On your way to work you pull into the drive-through line at your favorite coffee shop. You order your usual, then you glance at the seat next to you to realize you put your wallet in your laptop bag behind the passenger seat. 🤦♀️
Erg. You reach back behind you. You strain. You grasp. You scream, “I need my coffee!!!”
So what’s stopping you besides the confines of the car?
Your chest muscles: the pectoralis major and pectoralis minor.
Nothing you can do about it. So, you give up immediately and leave the line.
Kidding. You don’t function without coffee 😜 So, you do all the things, get your wallet, and pay so you can finally sip your way to awakeness.
We’ve all been in some form of that situation, desperately grasping for something behind us, with our chest muscles waiting around the corner to resist every one of our attempts.
Unfortunately, the daily grind is contributing to our short chest muscles. We spend most of our day seated, with our arms on a keyboard, holding our phones, or gripping our steering wheels. All of these things, make our pec muscles tighter.
This doesn’t only affect our ability to reach behind us, it can also lead to a list as long as the fine print at the bottom of a pharmaceutical commercial:
Side effects include but are not limited to sore neck and shoulders, poor posture (aka tech neck, text neck, or forward head), thoracic outlet syndrome, straightening of the neck – loss of cervical lordosis (aka cervical kyphosis or military neck), tension headaches, migraines, and disc deterioration.
Oh Man, that’s a lot! (more on all of this later)
So what’s an easy way we can reverse these effects? Chest stretches or pectoralis myofascial release.
I love this specific release. You can do it at the office, or at home. It’s simple to do. And it only takes a min (or less).
Check out this blog post, where I go into more detail on myofascial release and how it works. Want a short breakdown? This is what you need to know:
To use an analogy think of the clothing you wear as the fascia around your muscles:
Skin-tight pleather = hard to move (don’t bust a seam!)
Loose fitting PJs = easy to move (and super comfy!)
** Reading Break ** This blog post DOES contain affiliate links of related products I love and they might even be pictured. If you click on a link and purchase a product (or service) it costs you nothing, you MIGHT even get a discount, and I MAY even receive a SMALL commission. This helps me to buy and drink coffee ☕️ in order to keep me awake and provide you with amazing free content 💗 Thank You for supporting my content 💋
For most myofascial release techniques (but not all) you need either a ball or a foam roller and something to roll against. For this particular technique, you need a wall and a ball. Keep reading to get the specifics.
What you need:
This one is pretty self-explanatory, but what do you need to look for in a good wall?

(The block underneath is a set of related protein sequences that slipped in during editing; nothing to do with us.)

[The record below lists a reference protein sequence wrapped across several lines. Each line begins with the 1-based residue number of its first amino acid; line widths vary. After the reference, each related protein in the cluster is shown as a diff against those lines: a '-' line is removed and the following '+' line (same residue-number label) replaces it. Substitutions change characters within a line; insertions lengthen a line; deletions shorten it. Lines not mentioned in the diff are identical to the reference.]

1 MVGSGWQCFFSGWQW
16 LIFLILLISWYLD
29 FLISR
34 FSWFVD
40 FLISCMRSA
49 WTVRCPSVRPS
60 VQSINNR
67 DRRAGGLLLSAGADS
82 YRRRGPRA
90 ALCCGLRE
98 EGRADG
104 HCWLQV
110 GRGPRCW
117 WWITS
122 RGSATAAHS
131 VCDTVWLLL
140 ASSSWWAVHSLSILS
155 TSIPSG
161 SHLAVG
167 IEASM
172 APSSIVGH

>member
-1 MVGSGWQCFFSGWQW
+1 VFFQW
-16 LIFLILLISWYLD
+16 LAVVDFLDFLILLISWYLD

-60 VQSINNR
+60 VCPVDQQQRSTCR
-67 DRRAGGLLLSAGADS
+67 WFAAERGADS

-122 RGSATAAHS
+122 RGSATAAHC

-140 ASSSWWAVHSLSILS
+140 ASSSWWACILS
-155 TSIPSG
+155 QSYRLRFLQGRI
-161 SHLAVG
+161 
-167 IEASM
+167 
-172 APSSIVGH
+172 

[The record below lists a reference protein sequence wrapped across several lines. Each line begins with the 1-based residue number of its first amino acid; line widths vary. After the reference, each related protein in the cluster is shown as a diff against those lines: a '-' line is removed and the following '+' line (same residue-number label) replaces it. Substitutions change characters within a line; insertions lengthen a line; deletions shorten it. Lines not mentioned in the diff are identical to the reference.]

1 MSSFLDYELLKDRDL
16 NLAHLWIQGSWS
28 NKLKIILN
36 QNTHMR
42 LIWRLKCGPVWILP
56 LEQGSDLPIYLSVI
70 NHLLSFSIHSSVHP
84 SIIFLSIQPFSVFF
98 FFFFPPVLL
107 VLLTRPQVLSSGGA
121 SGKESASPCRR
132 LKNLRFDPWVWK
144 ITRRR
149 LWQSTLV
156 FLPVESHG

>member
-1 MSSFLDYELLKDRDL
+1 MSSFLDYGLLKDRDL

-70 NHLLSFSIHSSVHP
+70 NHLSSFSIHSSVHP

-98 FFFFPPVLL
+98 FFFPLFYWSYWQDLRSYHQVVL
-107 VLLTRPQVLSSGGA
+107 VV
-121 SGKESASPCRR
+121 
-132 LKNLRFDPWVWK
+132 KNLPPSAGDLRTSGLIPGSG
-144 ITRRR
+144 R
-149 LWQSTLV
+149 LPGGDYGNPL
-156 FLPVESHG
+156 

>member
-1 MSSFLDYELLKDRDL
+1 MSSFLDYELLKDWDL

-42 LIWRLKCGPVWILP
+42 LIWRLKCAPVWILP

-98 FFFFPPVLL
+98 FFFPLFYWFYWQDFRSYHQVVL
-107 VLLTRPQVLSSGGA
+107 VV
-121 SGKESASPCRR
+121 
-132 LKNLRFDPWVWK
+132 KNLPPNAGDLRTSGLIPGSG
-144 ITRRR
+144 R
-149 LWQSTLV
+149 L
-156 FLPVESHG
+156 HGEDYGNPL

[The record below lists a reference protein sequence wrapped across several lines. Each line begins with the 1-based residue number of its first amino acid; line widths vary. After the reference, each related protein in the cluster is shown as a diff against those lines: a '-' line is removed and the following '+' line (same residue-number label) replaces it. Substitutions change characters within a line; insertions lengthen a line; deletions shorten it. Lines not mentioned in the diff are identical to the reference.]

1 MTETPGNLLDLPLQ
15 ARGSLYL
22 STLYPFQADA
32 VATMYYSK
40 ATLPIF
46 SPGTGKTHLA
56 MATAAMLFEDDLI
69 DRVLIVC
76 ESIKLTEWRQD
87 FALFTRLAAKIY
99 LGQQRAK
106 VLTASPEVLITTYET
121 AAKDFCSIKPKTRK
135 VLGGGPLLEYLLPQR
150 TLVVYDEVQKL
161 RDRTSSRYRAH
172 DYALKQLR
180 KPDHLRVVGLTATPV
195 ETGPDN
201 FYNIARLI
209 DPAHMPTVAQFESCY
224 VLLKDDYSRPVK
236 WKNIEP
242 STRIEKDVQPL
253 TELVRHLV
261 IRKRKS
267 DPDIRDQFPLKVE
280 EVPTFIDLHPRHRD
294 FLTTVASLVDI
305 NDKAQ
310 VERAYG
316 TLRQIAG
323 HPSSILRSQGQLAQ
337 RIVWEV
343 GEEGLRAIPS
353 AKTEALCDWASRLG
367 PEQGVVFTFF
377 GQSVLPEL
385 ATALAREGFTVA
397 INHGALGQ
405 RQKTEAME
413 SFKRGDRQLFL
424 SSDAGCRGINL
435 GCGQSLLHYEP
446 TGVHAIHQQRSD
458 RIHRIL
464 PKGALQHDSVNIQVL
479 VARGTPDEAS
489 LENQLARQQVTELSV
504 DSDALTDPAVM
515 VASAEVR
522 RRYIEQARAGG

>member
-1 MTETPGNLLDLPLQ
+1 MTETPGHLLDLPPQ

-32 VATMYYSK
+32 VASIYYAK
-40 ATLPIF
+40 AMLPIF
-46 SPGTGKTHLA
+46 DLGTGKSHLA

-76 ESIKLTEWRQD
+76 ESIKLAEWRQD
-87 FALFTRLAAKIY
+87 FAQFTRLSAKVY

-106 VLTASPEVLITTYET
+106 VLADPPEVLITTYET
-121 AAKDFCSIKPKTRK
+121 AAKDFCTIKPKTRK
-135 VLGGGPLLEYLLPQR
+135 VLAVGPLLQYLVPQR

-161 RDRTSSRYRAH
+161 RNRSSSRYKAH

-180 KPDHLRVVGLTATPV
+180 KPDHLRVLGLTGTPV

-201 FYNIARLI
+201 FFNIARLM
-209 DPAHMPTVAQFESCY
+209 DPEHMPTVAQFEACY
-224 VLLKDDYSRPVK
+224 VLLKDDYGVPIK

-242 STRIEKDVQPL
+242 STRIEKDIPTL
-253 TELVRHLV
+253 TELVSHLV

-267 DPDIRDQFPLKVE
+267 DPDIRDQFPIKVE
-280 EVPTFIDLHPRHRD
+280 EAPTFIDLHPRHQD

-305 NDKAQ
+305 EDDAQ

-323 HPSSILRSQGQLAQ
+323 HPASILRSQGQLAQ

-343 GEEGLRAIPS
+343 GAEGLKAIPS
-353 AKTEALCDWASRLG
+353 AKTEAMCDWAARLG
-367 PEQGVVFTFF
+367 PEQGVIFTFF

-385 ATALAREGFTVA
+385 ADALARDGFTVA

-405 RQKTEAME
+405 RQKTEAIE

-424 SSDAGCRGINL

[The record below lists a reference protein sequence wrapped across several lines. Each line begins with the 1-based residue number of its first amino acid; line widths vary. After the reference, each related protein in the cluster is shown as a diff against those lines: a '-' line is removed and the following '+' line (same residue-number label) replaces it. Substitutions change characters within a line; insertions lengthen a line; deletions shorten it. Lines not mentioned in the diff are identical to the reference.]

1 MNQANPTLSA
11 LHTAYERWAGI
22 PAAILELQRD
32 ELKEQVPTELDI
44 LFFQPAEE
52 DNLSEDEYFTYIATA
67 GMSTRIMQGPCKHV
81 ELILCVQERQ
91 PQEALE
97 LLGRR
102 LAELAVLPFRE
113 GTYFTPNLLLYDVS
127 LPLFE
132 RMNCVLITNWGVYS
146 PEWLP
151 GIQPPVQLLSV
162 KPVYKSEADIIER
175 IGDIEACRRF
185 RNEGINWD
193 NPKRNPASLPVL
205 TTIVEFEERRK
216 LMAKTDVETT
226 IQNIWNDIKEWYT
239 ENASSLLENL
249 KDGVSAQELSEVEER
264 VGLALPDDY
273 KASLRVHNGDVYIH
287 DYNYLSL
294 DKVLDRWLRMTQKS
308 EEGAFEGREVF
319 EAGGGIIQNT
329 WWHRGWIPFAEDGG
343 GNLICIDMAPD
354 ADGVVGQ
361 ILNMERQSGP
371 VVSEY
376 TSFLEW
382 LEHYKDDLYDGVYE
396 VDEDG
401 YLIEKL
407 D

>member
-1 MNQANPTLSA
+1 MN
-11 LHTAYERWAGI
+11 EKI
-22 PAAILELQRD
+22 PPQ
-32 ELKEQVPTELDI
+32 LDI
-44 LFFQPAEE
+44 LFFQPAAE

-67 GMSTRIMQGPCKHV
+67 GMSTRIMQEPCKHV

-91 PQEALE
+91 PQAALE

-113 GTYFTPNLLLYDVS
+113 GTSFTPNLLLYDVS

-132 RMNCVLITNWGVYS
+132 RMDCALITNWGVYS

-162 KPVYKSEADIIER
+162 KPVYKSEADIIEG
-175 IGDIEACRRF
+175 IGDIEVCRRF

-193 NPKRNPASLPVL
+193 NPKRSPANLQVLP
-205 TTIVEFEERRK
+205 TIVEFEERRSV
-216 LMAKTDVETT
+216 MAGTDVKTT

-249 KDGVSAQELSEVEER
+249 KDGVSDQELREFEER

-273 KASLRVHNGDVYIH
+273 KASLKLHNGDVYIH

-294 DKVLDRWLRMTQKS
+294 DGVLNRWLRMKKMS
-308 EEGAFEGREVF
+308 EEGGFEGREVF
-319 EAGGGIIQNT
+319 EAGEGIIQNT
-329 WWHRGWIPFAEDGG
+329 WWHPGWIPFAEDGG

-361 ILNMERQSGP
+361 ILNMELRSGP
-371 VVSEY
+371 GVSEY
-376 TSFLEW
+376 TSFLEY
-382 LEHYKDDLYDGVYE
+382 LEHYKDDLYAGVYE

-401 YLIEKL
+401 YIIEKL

You don’t need to run out and buy new balls. The ones you have work fine. For this “exercise” (it’s not truly an exercise, but you know what I mean… activity? Drill? thing?) You might want to use a larger ball for better results.
I have another post on Neck Myofascial Release where I go into great detail about what balls to use/buy. The balls recommended there are the most versatile and can work all over the body.
For this exercise, a general myofascial release ball, tennis ball, or lacrosse ball will work fine, but if you already of a collection or are looking to splurge, I recommend using a ball that is larger like:
Tune Up Fitness Alpha Ball – This ball is larger than average and provides a more diffused pressure. It feels more soothing and less pointed and is great for any autoimmune condition, like fibromyalgia. Because it’s larger it is easier to use for this myofascial release technique, especially with tight and rounded shoulders.
If you didn’t want to flip over to the other post, but you need to buy a more “all-purpose” ball, I would recommend these:
Tune Up Fitness Therapy Plus Balls – These are my favorite. They’re like the goldilocks for myofascial release balls: not too big, not too small, not too firm, and not too soft. They’re just right. Best of all, it’s a 2-pack! And the mesh sleeve it comes in can be handy for rolling out the spine and muscles around long bones.
Similar to the neck myofascial release post, you may want to read both the post and watch the video
This exercise releases the
*Special Note* If you have challenges getting your chest to connect to the ball on the wall (large bust, pronounced kyphosis, etc), try placing a block on the wall and the ball on the block. This will give your head more space and clearance from the wall.
Between the video, description, and photos I know you’ll find success. Did you watch the video? How did it go?
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So you landed here because your neck, shoulders, or upper back hurt, but I’m telling you to stretch your chest muscles. 🤔
Just as the song goes, everything is connected.
What happens is…